Once you installed the newest wall anchor, you took a moment to admire your work. However, your satisfaction was short-lived. The object came crashing down within a second. What could have gone wrong?
Loose wall anchors are a huge problem. They typically loosen because the wall is too large. Although this can be because of poor installation, it happens naturally over time as well, especially if you’re dealing with heavy objects. How can you fix this?
We’ll discuss the following anchor holes fixes in this article:
- Using a larger anchor
- Resizing the hole
- Deepening the hole
- Moving the object
- Using expandable bolts
- Using filler options
- Replacing the drywall section
How to repair a wall anchor hole that’s too large – 11 solutions
Loose anchor holes are a big issue. They can cause the anchors to become wobbly over time. This might eventually cause the hanged fixture to fall on the ground and break.
Luckily, you can try one of these 11 fixes to prevent this:
1) Try a bigger wall anchor
This is perhaps the easiest fix you can try. It doesn’t cost anything unless you’re fresh out of anchors.
When the drywall hole becomes too large, the wall anchor won’t sit properly inside it. It will become wobbly and might eventually fall out completely.
If this happens, simply take out the entire thing and use a wall anchor that’s one size bigger. The new anchor should fit in perfectly, removing the wobbliness.
This method is surprisingly effective as well. The new anchor should offer sufficient structural stability, meaning you won’t have to worry about replacing it any time soon.
However, this method has one drawback. Sometimes, the hole might be too large for the current anchor and yet too small for the larger size. If this is the case, you’ll have to try another method.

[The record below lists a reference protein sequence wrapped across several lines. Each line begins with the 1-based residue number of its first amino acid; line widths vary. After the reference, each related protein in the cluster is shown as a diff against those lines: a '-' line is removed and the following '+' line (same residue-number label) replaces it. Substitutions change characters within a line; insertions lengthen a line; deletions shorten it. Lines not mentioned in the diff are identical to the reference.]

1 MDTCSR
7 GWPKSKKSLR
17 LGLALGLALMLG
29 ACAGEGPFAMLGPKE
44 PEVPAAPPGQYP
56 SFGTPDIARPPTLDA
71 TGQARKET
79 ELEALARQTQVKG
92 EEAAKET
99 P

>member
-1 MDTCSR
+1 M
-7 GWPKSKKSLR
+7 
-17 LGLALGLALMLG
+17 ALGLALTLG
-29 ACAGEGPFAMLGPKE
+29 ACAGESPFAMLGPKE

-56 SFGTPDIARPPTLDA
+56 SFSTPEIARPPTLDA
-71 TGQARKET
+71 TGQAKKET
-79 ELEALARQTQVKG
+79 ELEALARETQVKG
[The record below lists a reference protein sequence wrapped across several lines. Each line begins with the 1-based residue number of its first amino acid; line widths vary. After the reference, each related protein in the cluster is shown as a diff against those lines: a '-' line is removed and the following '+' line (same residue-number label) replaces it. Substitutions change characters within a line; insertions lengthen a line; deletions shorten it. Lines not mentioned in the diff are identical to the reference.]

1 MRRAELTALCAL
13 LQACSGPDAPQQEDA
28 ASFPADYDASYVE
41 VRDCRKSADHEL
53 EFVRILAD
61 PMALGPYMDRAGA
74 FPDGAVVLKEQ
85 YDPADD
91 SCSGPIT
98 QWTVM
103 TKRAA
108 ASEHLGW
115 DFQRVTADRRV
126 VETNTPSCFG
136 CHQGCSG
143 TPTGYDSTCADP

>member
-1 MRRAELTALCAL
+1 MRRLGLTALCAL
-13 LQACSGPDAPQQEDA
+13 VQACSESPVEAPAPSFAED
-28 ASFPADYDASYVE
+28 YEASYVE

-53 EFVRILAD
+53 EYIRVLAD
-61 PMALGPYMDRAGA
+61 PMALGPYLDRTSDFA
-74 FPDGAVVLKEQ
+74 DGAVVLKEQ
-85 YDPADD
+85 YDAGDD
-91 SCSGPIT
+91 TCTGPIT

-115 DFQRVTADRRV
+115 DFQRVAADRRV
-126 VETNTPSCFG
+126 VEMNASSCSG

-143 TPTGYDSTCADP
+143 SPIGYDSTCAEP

2) Drill a bigger hole to accommodate the larger anchor
While you can always fill in the old hole, it can be too much work. In most cases, it will is much easier to expand an existing hole. All you need to do is use a larger drill.
We recommend doing this in several steps if you’re unsure about your target size. Remember, you can always make the hole bigger. But you can’t shrink it (unless you use a joint compound.)
Once you’re done with your task, simply put in the bigger anchor and place the screw in.
This method is perhaps the cleanest one on our list. However, you can’t use it if you’re working in a small space.
3) Drill a longer hole
Sometimes, the anchor might wobble just because it’s too shallow. It may even fall out if it doesn’t have much room to set in.
For instance, if the anchor is 4 inches long but doesn’t quite fit in, consider expanding the hole by an inch. Make sure there is still enough space left inside the wall – you wouldn’t want to drill through it!
While many sources recommend this method, it isn’t our favorite one. Although an anchor will fit better in a deeper hole, it will still wobble at the top. Thus, it will be only a matter of time before it falls out. We suggest using a different method on our list instead.
4) Move the fixture
The easiest way to fix a large anchor hole is to drill a new one. If you have enough space, you can simply seal the old hole and create a new one near it.
However, this ‘lazy’ method isn’t the best one. Drilling too many holes close to one another lowers the integrity of the drywall, making it more likely to collapse. This is especially true if you’re working with heavy objects.
5) Use a toggle bolt
A toggle bolt is a special type of wall anchor. It’s usually made of metal and features two wings that open as you set it inside a hole. Thus, it offers greater stability than plastic anchors.
Toggle bolts are the perfect options to fix wobbly plastic anchors. They typically need larger holes to fit in, meaning you only need to set them in to fix the issue.
Simply fold the wings and place the toggle bolt inside. Once the wings expand, you only need to tighten the bolt.
In terms of stability, toggle bolts are one of the best options you can use. They can hold up to 50 pounds of weight, making them ideal for heavier fixtures such as TVs.
However, they aren’t without their flaws. Since they’re made of metal, they’re typically more expensive than plastic anchors. Moreover, you must drive them completely inside the wall. Thus, you can’t use them to hang paintings and photos.
6) Use molly bolts